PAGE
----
dreading coming into work.
Not trying to multi-task quite so much, so able to complete tasks better and realizing that being
able to complete a task myself is more satisfying.
I attend to tasks singly and similar to the beginning of the week, feeling panicky and stressed
thinking about all the tasks ahead, but now I reflect at the end of the week on all I have completed
and feel reassured.
I am less prone to avoid/procrastinate when there are specific pieces of work that need to be done,
especially when it comes to writing reports etc. I am more mindful of my difficulties at times in
focusing my concentration (partly because of anxiety of what I should be doing) and thereby I
think I’m becoming (slowly) more efficient in my new role.
I prioritize my workload much more efficiently and spend much less time worrying about or
attending to things I don’t need to.
7.4 Working with Ambiguity Leading to Agility
Because of the very challenging nature of the environment, keeping to certain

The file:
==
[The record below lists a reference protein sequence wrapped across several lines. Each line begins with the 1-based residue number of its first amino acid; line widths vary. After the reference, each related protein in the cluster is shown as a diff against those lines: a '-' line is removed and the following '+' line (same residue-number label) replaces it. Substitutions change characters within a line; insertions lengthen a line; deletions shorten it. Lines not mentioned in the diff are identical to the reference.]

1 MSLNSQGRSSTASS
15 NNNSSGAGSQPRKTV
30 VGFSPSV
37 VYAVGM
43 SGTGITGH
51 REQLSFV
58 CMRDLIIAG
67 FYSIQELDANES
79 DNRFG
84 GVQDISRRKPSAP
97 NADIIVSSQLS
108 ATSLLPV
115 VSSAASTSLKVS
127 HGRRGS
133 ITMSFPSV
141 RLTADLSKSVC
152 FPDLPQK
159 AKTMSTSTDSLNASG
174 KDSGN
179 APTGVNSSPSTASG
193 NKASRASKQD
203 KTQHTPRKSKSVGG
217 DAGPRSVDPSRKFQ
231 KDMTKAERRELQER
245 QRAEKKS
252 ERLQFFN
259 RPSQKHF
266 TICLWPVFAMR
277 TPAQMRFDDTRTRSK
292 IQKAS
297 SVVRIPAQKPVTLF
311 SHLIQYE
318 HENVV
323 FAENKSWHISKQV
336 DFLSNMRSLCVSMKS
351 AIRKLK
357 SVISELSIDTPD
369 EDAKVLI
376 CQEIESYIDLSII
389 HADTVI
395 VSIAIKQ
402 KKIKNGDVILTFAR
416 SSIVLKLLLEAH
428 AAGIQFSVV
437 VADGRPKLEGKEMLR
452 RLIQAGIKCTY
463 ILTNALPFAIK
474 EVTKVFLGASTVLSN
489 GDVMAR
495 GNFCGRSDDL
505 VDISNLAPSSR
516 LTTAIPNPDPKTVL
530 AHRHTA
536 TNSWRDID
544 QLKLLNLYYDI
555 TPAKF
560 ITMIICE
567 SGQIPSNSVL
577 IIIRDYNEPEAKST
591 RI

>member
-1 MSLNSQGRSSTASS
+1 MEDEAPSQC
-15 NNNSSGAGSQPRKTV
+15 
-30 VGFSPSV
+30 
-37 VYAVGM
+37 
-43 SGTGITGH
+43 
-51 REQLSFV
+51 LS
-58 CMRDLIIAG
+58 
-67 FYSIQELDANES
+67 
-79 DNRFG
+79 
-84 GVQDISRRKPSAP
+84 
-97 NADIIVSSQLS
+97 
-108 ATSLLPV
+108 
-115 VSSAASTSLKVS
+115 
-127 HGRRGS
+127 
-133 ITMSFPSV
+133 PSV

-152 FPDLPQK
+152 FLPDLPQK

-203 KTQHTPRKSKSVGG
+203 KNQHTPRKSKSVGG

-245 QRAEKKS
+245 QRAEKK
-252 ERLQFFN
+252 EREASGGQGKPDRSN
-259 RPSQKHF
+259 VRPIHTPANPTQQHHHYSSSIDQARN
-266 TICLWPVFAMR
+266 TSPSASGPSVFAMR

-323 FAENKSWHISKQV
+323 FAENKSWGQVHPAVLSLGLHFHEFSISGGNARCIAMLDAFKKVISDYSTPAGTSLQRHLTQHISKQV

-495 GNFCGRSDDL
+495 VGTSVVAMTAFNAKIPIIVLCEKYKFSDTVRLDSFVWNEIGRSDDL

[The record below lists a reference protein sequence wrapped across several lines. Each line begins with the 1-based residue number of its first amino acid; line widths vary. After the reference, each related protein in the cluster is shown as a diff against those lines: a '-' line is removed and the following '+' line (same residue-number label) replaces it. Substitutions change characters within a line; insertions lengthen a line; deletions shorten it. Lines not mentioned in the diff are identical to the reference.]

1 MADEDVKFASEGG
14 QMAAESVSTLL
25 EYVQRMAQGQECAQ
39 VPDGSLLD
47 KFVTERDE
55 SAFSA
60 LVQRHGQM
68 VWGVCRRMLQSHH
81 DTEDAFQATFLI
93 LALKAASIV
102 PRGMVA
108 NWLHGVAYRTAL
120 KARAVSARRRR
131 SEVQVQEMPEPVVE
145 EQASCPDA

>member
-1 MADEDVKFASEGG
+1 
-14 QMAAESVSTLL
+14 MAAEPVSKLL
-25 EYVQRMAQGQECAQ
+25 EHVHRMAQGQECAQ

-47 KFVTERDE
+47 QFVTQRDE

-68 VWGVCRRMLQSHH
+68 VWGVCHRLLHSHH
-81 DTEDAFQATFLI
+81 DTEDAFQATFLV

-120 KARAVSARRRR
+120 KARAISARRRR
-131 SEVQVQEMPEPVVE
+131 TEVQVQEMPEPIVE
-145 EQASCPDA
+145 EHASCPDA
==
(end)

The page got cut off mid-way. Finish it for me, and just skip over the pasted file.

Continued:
roles or job titles is often difficult, and may suppress what could be a common
sense response. Employees can feel caught between two rocks—of managerial
demands and with the human suffering that is presented before them. This can lead
to extreme stress and dysfunction, but many of the respondents showed that
Mindful- ness helped them create a bigger perspective from which to make
decisions and take action, and therefore to create a greater variety of responses and
I feel a lot less stressed by difficult situations at work and can therefore deal with them better. I
am also enjoying work and the interactions with colleagues more. But mainly it has helped me to
think more clearly at work.